x Abu Dhabi, UAEFriday 28 July 2017

Fighters are all ready to rumble

A raucous spectacle of blood, sweat and tears will land in Abu Dhabi for UFC 112, the mixed-martial-arts company's first foray into the Middle East.

James Te Huna, top, and Igor Pokrajac during their UFC light-heavyweight fight at Acer Arena in Sydney, Australia last night.
James Te Huna, top, and Igor Pokrajac during their UFC light-heavyweight fight at Acer Arena in Sydney, Australia last night.

SYDNEY // Many of the nearly 18,000 men, women and children who clamoured into Acer Stadium here yesterday were dressed in shades of black and dark denim. Greeted by booming amplifiers, they could have been attending a Guns N' Roses concert, but they were there for something even less genteel. They were the enthusiastic ticket-holders for UFC 110 the first Ultimate Fighting Championship event to be held in Australia.

In two months' time the raucous spectacle of blood, sweat and tears will land in Abu Dhabi for UFC 112, the mixed-martial-arts company's first foray into the Middle East. Flash Entertainment, a subsidiary of the Government of Abu Dhabi, owns 10 per cent of the UFC. Dana White, the UFC president, promised a show in the UAE on a par with what was seen in Australia's biggest city yesterday. "They can expect what we saw here," he said. "The fighters always deliver."

Most mainstream media, in Australia and elsewhere, have been reluctant to embrace a sport the US presidential candidate John McCain once described as "human cockfighting". Nevertheless, the UFC event in Sydney reportedly sold out in just a few hours, before the fight card had even been announced, and grossed US$2.5 million (Dh9.2m), a record for the venue, according to UFC officials. UFC bouts operate under a set of rules but it may not always seem apparent when elbows, knees and fists fly in a blur of limbs.

"I thought I wouldn't be able to watch when they started hitting each other but by the end I was shouting along," one female journalist whispered with an embarrassed giggle as the arena emptied. In many professional boxing settings the arena is nearly empty until the main event. Not so with the UFC; the crowd here arrived early and the seats were full when the first preliminary event began. Fans armed with cameras and mobile phones lined the walkway to the octagon, the UFC's eight-sided answer to boxing's ring, to tap the fighters' hands or even grab a photograph with them.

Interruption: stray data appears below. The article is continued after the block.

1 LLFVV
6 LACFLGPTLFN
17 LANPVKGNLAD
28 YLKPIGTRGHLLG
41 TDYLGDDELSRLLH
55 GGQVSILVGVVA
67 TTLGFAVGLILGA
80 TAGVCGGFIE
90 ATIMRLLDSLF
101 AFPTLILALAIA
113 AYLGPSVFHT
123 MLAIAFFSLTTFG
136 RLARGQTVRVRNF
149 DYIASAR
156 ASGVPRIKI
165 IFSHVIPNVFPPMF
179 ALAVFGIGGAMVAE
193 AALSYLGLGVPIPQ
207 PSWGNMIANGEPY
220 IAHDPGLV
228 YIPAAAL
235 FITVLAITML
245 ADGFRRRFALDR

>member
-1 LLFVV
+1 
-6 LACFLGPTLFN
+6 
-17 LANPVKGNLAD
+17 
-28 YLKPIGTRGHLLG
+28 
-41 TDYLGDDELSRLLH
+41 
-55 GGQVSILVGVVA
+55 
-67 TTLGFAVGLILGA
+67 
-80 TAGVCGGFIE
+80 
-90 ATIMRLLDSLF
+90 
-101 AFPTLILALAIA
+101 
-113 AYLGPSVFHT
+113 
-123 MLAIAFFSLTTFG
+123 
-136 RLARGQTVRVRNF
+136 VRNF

White, the UFC boss, later described the audience as well-educated in mixed-martial-arts. He said he expects the same in the UAE in April. He said that when he was last in Abu Dhabi, "people were screaming at me, yelling about the decision with Machida and Shogun", referring to a controversial bout in October. "So they are pretty educated over there because they were pretty angry with me about that fight."

Lights dimmed, and the first competitors came into the arena. Igor Pokrajac of Croatia was serenaded by the not-so-dulcet tones of Guns N' Roses, which ushered him in with Welcome to the Jungle. His opponent, James Te Huna of New Zealand, entered to the strains of Are You Gonna Go My Way? by Lenny Kravitz. With few exceptions, it appears that UFC fighters tattoos, cauliflower ears and all are not averse to some 1980s and 1990s rock music while on their way to work.

Mixed-martial-arts often is described as an amalgam of boxing, wrestling and ju-jitsu and all that was on display during the first bout, won by the New Zealander by knockout in the third round. Most fights on the Sydney bill were scheduled for three five-minute rounds. Only championship bouts run to five. More experienced fighters entered the octagon as the programme processed, and the fighting intensified, as did the number of injuries.

A particularly bloody battle involved Stephan "The American Psycho" Bonnar, a finalist from The Ultimate Fighter reality TV series, and Krzysztof "The Polish Experiment" Soszynski. Bonnar suffered a deep gash from a head wound caused by a clash of heads. Emotions were high. Bonnar, covered in blood, wanted to continue fighting, to the delight of the audience, which seemed more impressed with fighting spirit than results. Losers are applauded with as much ferocity as winners, and standing ovations are the norm.

During the penultimate fight, between the British middleweight Michael "The Count" Bisping and Wanderlei "The Axe Murderer" Silva, Bisping was booed and verbally abused by the Australian crowd angry at remarks he had made about his much-revered Brazilian opponent in pre-fight interviews. But when a tearful Silva was declared the winner, Bisping recanted his remarks and apologised to his pregnant partner and to England "for letting you down", winning over the crowd and leaving to applause.

At the post-fight press conference, winners and losers entered the ballroom together, arms in slings, feet swollen, lips cut, eyes bruised. White insisted that the camaraderie and mutual respect visible between fighters as they helped each other out of the octagon is part of the nature of a UFC fighter. "The reality is that these are the best-conditioned athletes in the world and as far as telling them how to be respectful, these guys are all adults," White said.

"Some guys are not going to like each other and they are going to talk, but for the most part they are very respectful and they respect each other." @Email:loatway@thenational.ae